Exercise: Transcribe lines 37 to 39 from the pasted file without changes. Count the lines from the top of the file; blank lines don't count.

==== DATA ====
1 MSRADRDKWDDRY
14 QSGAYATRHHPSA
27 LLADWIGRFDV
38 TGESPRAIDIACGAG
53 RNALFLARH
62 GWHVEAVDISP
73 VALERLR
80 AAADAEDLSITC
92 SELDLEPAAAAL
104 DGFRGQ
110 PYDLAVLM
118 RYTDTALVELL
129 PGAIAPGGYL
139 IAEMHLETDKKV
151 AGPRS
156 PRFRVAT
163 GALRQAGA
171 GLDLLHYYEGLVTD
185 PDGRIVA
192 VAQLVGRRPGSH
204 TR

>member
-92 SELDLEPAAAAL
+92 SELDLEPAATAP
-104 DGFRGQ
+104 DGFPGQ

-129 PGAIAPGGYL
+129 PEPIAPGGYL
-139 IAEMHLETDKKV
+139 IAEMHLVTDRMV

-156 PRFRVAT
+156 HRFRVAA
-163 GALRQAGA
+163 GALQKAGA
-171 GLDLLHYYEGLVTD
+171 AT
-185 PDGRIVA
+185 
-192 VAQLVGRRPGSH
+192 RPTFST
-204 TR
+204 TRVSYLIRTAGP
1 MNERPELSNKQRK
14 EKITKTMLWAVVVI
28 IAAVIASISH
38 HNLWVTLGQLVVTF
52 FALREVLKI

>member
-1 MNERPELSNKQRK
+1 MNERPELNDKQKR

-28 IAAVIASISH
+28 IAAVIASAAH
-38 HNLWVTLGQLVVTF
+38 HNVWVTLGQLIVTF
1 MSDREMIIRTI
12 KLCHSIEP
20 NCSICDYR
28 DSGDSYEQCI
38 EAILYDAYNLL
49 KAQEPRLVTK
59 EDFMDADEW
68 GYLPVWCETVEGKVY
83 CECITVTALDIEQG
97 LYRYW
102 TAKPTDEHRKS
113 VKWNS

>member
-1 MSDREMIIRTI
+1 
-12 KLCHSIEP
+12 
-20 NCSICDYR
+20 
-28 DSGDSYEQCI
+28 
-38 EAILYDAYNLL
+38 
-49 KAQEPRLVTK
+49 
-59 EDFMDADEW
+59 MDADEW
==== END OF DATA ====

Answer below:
-185 PDGRIVA
+185 
-192 VAQLVGRRPGSH